Technicians who receive a score of 70 percent or above on the assessment become AED-certified and may purchase a kit that includes a certificate in a wooden frame, a logo hat, a lapel pin, two uniform patches, and tool box decals. “Our technicians are excited to take the test and to get that patch on their uniform,” said Stafki. “Once a technician is certified they get the plaque, they get the hat, and then they get the patch on all their uniforms, which shows that they are willing to take the test and show the rest of the world what they know.”
General Equipment & Supplies goes one step further in recognizing the excellence of their certified service technicians by putting the names of those who have successfully completed the assessment on the “AED tech wall of fame.” The wall is proudly displayed in General Equipment & Supplies’ offices and is a great way to recognize the technicians’ essential contributions to the success of the dealership.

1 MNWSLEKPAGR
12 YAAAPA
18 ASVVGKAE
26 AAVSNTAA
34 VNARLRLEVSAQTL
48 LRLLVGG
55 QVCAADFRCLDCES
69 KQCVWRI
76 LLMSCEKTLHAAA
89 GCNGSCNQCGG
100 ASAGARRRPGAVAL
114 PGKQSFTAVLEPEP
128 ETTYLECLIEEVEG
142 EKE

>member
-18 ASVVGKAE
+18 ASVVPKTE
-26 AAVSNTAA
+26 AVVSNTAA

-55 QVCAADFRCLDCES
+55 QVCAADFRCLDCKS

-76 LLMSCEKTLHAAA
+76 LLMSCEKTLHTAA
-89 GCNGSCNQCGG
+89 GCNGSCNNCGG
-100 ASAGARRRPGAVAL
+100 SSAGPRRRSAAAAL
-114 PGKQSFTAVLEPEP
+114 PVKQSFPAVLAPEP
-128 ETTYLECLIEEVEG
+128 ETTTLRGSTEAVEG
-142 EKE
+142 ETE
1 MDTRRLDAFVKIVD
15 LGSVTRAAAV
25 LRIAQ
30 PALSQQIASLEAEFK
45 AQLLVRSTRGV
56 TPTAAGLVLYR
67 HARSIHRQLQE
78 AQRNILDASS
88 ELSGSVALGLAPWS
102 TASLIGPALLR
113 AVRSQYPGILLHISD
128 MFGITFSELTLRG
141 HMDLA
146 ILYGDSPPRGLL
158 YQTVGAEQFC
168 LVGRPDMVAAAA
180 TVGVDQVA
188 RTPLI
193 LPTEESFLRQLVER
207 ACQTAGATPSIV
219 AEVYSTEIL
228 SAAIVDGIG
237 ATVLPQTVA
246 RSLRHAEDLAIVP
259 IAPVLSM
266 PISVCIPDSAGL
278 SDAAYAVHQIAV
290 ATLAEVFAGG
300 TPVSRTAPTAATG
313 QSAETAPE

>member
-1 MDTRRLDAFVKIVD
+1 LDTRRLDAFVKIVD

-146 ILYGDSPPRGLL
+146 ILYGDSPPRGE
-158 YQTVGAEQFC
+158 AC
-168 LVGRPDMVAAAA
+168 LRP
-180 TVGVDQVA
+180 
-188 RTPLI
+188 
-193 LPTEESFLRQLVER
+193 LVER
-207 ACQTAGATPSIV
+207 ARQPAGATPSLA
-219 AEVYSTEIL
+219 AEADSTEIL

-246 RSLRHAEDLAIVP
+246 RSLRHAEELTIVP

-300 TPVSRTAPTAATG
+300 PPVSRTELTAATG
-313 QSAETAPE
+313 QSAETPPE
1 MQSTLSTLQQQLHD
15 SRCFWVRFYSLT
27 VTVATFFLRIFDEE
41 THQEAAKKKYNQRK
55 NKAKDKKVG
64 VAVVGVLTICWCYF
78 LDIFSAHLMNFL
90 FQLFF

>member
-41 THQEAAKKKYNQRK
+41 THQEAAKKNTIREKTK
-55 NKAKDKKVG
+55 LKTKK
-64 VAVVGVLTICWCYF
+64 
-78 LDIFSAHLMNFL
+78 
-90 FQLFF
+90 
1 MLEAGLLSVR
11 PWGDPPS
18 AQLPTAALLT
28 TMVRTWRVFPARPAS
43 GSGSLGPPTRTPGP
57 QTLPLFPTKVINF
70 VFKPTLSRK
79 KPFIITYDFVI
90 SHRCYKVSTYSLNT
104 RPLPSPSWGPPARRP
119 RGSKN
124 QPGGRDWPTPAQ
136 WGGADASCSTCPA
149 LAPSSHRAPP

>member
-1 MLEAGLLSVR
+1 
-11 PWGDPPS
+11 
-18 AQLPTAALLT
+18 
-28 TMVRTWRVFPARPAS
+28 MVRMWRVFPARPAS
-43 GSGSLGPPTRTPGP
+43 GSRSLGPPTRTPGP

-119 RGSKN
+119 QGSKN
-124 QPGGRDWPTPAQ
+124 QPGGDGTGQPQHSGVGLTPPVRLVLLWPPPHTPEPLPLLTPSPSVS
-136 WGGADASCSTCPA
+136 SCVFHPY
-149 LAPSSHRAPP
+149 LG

When asked about leaving CED readers with a final thought about the program and the assessment, Stafki responded, “AED really promotes building these types of skills with the technicians that keep the industry moving forward.” He added, “The test is very much a dynamic tool showing a technician’s strengths and weaknesses, but it also brings recognition for the technician in an industry that is trying to hang on to every single person.”
If you are a technician or a dealership wanting to know more about the Certified Technician Program, contact your AED representative at 800-388-0650 or visit www.aedfoundation.org.